Those that have taken on the challenge of cruising the Great American Loop have often been accused of developing a “pack mentality”, but Stel and I have come to fully understand why it is smarter, safer and a lot more fun to cruise along side other couples for periods of time. It has become obvious that we need each other, and not purely for social reasons. Although having fun together is a major part of the overall experience, we have also found that strength in numbers equates to successfully getting from point A to point B when facing the challenges of each day’s journey. “Loyal” and “self-sacrificing” are words that describe the loopers that we have met along the way. We have been overwhelmed by an atmosphere of caring and sharing among all the people who are committed to this wonderful journey.
After talking to experienced cruisers and reading much of the information that was available, Stel and I understood that the Mississippi River might be one of the more challenging legs of the trip. With the swift running currents, changing water levels, increasing amount of log debris, leaping Asian Carp, monster tow boats, unpredictable lock schedules and busy mining ports, our boating skills were tested in conditions that we had never experienced before. During our days and nights on the rivers, we thanked God for giving us 4 consistently beautiful weather days, but were also grateful that we had some very experienced couples cruising and anchoring alongside us. Over the 4 day period, we spent a long days at the helm as we made our way from Grafton, Illinois down the Mississippi and Ohio Rivers. We ran with the fast current of the muddy Mississippi and reached speeds of 13 knots at very low engine rpm (pretty exciting when you are in a trawler!). It was favorable for our fuel consumption until we made a radical turn against the current into the clearer blue water of the Ohio River and immediately slowed to a crawl of 6.5 knots. We spent a memorable night at “Hoppie’s Marina”, an infamous barge-side tie-off where the owners, Charles and Fern Hopkins, give river condition briefings to each group of loopers passing through. We were fortunate enough to be there over a Sunday night when they cook and host a potluck supper for all loopers! After leaving there with our group of five boats, we spent 3 consecutive nights at recommended anchorages off the main stream of the Mississippi River. It was our longest period without stepping on land, so it was a great time to test our ability to live on the boat with a finite supply of food, water and power. The Estrellita proved once again to be a comfortable and reliable little “home” on the water!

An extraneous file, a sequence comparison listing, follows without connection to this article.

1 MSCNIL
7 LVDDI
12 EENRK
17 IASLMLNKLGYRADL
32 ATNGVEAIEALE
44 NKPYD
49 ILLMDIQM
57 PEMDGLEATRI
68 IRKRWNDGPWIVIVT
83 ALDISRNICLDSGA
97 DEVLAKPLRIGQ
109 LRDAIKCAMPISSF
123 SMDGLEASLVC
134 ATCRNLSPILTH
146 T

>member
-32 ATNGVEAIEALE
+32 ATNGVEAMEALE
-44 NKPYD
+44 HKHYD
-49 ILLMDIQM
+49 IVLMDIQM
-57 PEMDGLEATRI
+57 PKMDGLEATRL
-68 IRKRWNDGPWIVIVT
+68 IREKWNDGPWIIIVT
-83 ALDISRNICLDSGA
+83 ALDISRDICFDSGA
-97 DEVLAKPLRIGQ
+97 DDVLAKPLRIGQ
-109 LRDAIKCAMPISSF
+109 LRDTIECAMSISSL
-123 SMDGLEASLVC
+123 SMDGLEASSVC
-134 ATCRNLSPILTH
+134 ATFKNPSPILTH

After a long, but memorable journey down these two great rivers, we entered the winding Cumberland River for 31 miles to the Barkley Lock and Dam where we were quickly lifted 57 feet to the north end of Kentucky’s Barkley Lake. We exited the lock chamber and were immediately greeted by the beautiful Green Turtle Bay Marina where we joined about 20 other looper boats enjoying a respite from their great river adventure! We were excited to find out that the marina was hosting their annual Looper appreciation cookout that very night, so it was good to celebrate with couples that we had been traveling with, and also some couples that we had not yet met. There was no shortage of great stories to be told!